Time's up on men using philanthropy to distract from their bad behaviour

The Presidents Club bash is far from the only example of "a good cause" being used to justify bad behaviour. It's time for a change

January 24, 2018
The Presidents Club fundraiser was held in Mayfair's Dorchester Hotel. Photo: PA
The Presidents Club fundraiser was held in Mayfair's Dorchester Hotel. Photo: PA

The Financial Times this week exposed sexual harassment at the President’s Club Charity Dinner, an annual men’s only blacktie event that has taken place in London for 33 years. Hosted by comedian and writer David Walliams, attendees at this year’s event included Conservative minister for children and families Nadhim Zadhawi and Department of Education board member David Meller (who has since quit).

According to the FT, female hostesses specially hired for the event were made to wear revealing black dresses, matching “sexy” underwear and high heels, were forced to sign non-disclosure agreements they were not given time to read, and were subjected to inappropriate comments and multiple instances of sexual assault. Items auctioned on the night included breast enhancement to “spice up your wife” and naming rights for a children’s book by Walliams.

Women across the media, finance and politics reacted with horror, online and later at Prime Minister’s Questions. Labour’s Jess Philips told the house that “Women were bought as bait for . . . rich men less than a mile from where we stand. That is unacceptable behaviour.” Liberal Democrat Jo Swinson has apparently already written a letter to the Charities Commission.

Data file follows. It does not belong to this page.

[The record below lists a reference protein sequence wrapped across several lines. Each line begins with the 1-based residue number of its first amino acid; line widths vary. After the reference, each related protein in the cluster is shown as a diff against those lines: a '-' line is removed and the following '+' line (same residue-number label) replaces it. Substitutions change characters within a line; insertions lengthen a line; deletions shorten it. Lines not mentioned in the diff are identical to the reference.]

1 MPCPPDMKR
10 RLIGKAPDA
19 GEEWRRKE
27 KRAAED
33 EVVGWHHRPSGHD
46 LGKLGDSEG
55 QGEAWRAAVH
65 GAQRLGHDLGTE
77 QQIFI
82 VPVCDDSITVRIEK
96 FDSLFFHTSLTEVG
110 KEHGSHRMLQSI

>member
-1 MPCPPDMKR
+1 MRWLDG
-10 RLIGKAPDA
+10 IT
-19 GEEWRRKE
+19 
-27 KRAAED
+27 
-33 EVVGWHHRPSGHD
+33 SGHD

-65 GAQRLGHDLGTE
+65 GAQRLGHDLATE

While critics are right to condemn the event, there is a bigger question here worth addressing which Swinson’s letter hints at. The Presidents Club advertised the event as a fundraiser for Great Ormond Street Hospital, and it raised over £2m for the charity, who say they will now be investigating the allegations.

Sir Martin Sorrell, chief executive of advertising agency WPP, who had a table at the event (although Sorrell did not attend this year), told the BBC that “We issued a statement last night saying we won’t support the charity in future, which is regrettable because it is a charity that supports numerous children’s charities and has done a lot of good work.”

This is not the first time that charity fundraising has been used as a shield for unacceptable behaviour. At the extreme end, we might think of Rolf Harris, Stuart Hall and Max Clifford—it seems as if behind every famous man who was later revealed as a sexual abuser there is a string of awards for charitable work, including from the British honours system. Jimmy Savile famously made a career out of it, with Dan Davies recounting that journalists sat on stories about the entertainer due to his “exceptional popularity and the work he did for charity.”

Back in 2005, when interviewed with Max Clifford in the Guardian, Piers Morgan claimed that readers of the newspaper were unfairly critical of the pair: “But we are good people, you know? Max especially is involved in a lot of charity work—he has his hospice and so on.”

When Clifford was later charged with sexual offences, his barrister Richard Horwell QC appealed for a reduced sentence on the grounds that Clifford’s offences were old, and he had subsequently “devoted a considerable part of his time to charitable works for which he has raised substantial funds.”